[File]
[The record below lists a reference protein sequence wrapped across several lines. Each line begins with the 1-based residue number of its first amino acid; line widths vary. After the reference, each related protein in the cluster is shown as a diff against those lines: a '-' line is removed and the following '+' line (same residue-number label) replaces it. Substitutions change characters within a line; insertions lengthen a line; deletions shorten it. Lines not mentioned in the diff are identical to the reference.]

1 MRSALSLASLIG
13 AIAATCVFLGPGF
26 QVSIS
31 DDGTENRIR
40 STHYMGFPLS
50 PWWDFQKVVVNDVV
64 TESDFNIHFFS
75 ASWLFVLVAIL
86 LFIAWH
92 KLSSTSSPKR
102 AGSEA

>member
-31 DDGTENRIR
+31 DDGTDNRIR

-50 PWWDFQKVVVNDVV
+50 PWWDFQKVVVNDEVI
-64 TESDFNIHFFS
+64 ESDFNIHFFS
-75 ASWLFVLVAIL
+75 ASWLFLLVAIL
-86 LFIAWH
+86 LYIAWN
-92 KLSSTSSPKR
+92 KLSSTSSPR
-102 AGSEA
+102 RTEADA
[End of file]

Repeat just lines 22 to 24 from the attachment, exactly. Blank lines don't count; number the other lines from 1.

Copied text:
-86 LFIAWH
+86 LYIAWN
-92 KLSSTSSPKR